Linearity Requirement for Patterns

Michael Hanus
Thu, 22 Mar 2001 13:53:20 +0100 (MET)

Bjorn Lisper wrote:
> >some function argument. For instance, the meaning of the definition
> >
> >  h = let x = f y in g x x
> >
> >is defined as an abbreviation for the rules
> >
> >  h = aux (f y)
> >  aux x = g x x
> >
> >W.r.t. this semantics, there is no problem even with non-deterministic
> >functions.
> How does sharing work here? I assume the "let x = ..." is intended to mean
> sharing of "...". Does the same hold for function calls in Curry, so
> "aux x = g x x" implies sharing of x when evaluating g? In that case I

Yes. Since Curry is based on a lazy and (for a particular subclass,
namely inductively sequential rules) also optimal evaluation strategy,
sharing of function arguments is required and essential.

> suspect you might have problems if, for instance, you inline aux naively
> into g (f y) (f y) and f is nondeterministic. (Inlining should typically
> work for a referentially transparent language.) The problem can be fixed
> though: if you have this sharing, then "aux x = g x x" is really shorthand
> for "aux x = let y = x in g y y". If this definition is inlined and the let
> is kept (to preserve the sharing), then the transformation should work even
> if f is nondeterministic.

In the presence of nondeterministic functions (i.e., nonconfluent
rules), one has several options for the semantics. For parameter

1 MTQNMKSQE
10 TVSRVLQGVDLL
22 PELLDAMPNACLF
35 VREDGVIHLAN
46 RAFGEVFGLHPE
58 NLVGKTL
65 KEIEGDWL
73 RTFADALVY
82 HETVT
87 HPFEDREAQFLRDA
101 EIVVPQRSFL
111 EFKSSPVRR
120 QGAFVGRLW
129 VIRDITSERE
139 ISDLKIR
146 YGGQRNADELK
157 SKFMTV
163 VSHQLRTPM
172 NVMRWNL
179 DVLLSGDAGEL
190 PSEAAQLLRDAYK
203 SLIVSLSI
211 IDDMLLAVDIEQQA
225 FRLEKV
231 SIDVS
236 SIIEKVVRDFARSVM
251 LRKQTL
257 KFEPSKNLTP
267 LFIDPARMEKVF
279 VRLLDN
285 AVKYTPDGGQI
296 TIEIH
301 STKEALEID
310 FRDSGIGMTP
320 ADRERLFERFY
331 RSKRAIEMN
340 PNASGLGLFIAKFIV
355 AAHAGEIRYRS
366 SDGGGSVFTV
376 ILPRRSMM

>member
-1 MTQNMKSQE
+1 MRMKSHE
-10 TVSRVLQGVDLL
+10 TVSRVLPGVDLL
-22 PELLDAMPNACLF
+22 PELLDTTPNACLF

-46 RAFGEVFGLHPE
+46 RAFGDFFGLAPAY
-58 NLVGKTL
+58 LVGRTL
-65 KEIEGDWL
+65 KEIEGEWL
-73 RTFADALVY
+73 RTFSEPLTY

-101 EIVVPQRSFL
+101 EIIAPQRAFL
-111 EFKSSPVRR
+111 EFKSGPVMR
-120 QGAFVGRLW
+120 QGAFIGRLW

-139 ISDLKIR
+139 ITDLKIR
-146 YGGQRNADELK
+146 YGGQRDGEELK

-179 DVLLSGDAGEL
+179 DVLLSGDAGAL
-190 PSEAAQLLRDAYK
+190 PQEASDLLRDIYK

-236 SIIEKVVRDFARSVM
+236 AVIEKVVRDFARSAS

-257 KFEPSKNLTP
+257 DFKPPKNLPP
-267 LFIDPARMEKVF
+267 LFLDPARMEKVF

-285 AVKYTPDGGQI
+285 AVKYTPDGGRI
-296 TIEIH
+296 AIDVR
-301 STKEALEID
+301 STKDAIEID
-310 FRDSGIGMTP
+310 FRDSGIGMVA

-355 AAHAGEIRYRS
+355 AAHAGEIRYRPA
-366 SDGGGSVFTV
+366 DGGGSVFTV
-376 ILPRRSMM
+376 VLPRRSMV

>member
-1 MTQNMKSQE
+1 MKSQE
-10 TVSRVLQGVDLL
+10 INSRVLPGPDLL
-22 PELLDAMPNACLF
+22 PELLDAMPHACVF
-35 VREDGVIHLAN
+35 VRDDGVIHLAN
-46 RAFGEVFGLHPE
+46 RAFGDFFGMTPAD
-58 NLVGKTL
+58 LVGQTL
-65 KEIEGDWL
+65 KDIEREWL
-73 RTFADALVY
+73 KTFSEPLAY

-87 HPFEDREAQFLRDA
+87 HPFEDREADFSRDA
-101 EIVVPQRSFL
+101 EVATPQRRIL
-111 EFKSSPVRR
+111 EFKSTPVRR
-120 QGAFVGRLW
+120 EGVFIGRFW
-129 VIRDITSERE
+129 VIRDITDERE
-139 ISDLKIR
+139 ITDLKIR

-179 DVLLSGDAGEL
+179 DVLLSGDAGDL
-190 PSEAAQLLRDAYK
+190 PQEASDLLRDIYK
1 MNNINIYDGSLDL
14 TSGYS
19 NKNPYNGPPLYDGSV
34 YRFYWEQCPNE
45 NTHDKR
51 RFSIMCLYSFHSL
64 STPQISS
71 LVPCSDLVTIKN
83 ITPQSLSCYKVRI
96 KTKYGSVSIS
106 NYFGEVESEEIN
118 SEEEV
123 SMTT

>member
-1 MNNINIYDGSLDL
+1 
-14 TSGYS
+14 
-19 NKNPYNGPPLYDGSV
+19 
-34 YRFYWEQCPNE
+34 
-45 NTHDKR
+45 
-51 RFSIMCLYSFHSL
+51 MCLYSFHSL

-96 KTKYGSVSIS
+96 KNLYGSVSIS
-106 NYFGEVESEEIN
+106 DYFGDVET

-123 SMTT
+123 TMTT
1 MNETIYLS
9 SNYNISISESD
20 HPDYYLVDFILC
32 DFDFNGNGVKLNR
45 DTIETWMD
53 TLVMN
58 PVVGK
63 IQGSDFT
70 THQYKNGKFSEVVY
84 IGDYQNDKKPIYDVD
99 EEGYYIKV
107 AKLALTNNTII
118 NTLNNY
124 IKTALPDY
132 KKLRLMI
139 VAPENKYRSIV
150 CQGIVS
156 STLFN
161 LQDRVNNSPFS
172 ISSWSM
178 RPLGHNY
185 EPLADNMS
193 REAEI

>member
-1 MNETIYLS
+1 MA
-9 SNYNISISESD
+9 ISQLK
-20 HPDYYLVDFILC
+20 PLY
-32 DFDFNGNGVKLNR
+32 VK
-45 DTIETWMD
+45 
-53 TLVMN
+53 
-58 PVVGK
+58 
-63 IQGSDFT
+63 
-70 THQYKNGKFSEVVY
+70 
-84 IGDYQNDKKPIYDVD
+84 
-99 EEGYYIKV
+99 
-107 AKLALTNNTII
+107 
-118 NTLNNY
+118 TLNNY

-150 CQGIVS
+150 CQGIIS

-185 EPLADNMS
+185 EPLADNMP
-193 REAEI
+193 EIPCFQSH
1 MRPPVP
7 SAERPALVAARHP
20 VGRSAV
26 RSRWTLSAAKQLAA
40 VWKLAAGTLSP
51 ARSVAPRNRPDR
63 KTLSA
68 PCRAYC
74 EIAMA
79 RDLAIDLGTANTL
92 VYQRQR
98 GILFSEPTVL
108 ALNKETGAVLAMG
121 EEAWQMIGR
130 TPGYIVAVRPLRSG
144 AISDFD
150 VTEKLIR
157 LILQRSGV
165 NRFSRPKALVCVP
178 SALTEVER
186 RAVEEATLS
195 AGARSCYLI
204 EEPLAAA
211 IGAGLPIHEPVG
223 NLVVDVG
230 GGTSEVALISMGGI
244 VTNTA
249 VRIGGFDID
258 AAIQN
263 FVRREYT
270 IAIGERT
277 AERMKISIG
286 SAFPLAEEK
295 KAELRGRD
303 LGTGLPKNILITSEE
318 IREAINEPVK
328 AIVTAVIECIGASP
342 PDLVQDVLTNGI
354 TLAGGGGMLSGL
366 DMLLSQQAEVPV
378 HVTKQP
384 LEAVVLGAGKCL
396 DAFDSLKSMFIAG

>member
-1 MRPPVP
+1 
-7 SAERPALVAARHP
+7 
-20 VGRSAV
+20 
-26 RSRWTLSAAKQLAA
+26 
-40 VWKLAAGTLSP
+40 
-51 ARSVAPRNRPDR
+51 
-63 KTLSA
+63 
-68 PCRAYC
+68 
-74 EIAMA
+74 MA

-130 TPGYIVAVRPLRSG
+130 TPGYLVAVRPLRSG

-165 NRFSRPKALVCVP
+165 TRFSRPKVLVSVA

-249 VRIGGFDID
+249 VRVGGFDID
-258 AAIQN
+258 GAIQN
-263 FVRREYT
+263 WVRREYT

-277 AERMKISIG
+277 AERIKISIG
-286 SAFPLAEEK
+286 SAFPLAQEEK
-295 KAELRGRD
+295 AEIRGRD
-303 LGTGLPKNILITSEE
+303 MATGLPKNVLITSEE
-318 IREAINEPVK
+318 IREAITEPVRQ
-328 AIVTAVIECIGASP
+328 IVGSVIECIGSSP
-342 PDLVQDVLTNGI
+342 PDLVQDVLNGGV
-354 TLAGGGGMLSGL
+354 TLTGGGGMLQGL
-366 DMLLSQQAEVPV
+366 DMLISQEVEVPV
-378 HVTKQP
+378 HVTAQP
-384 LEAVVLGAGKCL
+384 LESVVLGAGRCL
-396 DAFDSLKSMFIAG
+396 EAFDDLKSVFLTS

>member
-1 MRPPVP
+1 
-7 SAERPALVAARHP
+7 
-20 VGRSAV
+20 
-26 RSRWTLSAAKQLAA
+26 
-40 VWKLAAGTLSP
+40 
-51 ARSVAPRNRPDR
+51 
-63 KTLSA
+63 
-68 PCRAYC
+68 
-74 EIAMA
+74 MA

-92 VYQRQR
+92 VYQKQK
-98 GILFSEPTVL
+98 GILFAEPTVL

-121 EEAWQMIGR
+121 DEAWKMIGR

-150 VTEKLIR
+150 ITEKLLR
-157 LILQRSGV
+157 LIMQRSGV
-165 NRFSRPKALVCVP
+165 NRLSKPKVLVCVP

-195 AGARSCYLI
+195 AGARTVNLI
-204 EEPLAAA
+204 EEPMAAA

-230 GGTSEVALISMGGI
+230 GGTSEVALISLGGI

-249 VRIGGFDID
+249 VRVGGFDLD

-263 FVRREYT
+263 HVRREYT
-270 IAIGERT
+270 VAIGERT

passing, one can use either the call-time choice or run-time choice
semantics. Curry is based on the former since there is a well-defined
semantical framework for this in the presence of non-strict functions
(Gonzalez-Moreno et al., Journal of Logic Programming, Vol. 40, 1999).
Semantically, the call-time choice means that rewrite rules can
only be applied if the arguments are constructor terms, i.e.,
totally evaluated. This does not necessarily imply a strict semantics
since it can be implemented by lazy reduction provided that
function arguments are shared. Thus, this sharing must be
somehow represented in an intermediate language for executing
the programs and on this level inlining is preserved, as you have
remarked. Naive inlining (i.e., without lets but possibly
duplicating function calls) does only work for deterministic
functions (which is no restriction from a Haskell point of view
since Haskell allows only deterministic functions).

> I don't know how much of this applies directly to Curry, since the above is
> for pure term rewriting and I suspect Curry has unification in its
> evaluation mechanism (right?) which then makes the evaluation more
> complex. But maybe the above can provide some ideas how to formally define
> referential transparency for Curry?

The paper mentioned above defines a proof calculus, model theory
and operational semantics for this language where the denotation
of functions distinguish between deterministic and non-deterministic
functions which seems to be conform to your remarks. Although
it does not explicitly define referential transparancy, it shows
the equivalence of all three notions which I think is enough
for reasoning about Curry programs. Nevertheless, many thanks
for your hints.